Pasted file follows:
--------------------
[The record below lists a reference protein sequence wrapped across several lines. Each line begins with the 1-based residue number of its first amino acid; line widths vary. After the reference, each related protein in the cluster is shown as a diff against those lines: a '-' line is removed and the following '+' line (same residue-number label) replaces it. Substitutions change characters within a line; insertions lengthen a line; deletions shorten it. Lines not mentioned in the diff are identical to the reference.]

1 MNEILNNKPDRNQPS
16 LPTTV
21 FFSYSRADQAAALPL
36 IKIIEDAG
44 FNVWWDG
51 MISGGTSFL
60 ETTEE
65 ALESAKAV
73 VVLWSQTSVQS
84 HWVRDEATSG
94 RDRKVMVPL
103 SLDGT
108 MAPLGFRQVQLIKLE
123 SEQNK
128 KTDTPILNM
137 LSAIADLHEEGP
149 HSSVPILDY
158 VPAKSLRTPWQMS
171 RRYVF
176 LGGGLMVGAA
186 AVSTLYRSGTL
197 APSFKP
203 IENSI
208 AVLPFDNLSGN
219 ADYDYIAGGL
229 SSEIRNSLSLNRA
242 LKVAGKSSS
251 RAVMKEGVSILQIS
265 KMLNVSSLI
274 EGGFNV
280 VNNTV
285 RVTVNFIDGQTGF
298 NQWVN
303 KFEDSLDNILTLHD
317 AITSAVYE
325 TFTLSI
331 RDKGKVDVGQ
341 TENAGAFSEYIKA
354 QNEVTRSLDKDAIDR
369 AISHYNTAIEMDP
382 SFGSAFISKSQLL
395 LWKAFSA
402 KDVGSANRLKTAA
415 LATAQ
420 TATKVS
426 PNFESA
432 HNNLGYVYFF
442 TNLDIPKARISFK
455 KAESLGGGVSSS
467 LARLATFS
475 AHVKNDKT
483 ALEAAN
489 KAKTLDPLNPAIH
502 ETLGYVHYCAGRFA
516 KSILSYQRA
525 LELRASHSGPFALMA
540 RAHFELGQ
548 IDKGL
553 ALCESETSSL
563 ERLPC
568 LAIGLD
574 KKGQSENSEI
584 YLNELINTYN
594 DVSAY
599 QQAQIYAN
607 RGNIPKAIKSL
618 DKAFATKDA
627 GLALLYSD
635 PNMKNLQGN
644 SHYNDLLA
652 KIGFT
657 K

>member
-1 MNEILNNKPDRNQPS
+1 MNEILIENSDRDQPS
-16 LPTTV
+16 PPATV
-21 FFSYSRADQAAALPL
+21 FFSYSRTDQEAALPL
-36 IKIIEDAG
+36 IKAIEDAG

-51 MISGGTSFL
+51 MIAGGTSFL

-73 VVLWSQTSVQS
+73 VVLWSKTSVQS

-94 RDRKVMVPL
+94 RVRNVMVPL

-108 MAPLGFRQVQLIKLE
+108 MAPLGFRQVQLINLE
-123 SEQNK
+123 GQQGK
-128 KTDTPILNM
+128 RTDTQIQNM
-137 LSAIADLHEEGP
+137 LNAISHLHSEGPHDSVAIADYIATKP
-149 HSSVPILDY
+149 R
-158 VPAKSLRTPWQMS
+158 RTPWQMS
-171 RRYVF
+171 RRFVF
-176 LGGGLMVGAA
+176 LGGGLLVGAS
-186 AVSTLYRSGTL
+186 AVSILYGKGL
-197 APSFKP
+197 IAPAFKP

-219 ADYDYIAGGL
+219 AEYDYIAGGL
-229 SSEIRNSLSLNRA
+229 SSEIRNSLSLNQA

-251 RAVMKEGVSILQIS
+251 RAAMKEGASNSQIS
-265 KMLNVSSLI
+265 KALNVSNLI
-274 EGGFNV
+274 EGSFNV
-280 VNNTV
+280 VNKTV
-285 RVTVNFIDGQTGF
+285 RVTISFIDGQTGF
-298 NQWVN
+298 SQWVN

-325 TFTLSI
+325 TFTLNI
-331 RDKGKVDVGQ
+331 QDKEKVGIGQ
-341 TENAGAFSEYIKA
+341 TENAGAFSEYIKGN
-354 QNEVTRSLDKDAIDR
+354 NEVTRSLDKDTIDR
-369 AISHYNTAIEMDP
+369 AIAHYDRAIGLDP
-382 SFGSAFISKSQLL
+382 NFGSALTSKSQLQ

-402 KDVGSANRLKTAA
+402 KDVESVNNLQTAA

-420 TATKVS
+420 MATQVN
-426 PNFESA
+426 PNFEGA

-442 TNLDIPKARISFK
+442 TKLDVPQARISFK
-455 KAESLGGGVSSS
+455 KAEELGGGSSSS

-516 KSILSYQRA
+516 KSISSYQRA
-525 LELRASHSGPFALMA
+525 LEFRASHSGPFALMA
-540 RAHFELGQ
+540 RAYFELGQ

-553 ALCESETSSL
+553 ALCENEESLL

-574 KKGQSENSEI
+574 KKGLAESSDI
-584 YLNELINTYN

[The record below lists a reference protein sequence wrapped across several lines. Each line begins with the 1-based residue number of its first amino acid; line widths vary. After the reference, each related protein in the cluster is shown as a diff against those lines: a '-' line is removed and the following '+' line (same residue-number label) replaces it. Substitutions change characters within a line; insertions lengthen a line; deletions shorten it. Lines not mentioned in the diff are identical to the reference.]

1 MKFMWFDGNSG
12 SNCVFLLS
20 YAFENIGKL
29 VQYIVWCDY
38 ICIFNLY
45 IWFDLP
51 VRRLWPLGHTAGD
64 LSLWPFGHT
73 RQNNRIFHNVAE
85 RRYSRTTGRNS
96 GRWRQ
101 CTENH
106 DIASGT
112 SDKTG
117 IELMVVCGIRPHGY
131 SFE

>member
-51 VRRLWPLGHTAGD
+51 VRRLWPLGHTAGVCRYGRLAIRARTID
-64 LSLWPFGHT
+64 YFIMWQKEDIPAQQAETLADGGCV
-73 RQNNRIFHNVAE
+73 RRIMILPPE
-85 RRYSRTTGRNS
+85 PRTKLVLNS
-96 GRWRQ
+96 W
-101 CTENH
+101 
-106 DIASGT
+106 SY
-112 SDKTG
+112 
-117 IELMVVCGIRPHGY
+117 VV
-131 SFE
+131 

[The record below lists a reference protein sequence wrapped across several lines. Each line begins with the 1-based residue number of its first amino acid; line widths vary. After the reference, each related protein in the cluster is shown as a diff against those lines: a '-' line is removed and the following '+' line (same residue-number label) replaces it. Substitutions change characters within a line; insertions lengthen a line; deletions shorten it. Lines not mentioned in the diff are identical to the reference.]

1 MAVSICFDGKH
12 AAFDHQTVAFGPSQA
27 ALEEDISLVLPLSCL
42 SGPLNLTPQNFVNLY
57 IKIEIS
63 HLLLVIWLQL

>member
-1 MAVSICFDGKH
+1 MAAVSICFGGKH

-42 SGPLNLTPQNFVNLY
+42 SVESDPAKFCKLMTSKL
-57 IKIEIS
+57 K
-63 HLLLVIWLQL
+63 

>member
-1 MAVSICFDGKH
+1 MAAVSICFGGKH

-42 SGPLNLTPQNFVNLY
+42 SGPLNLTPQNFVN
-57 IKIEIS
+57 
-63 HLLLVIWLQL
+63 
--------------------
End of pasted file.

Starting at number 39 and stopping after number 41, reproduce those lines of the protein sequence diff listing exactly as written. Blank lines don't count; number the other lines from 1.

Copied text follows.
341 TENAGAFSEYIKA
354 QNEVTRSLDKDAIDR
369 AISHYNTAIEMDP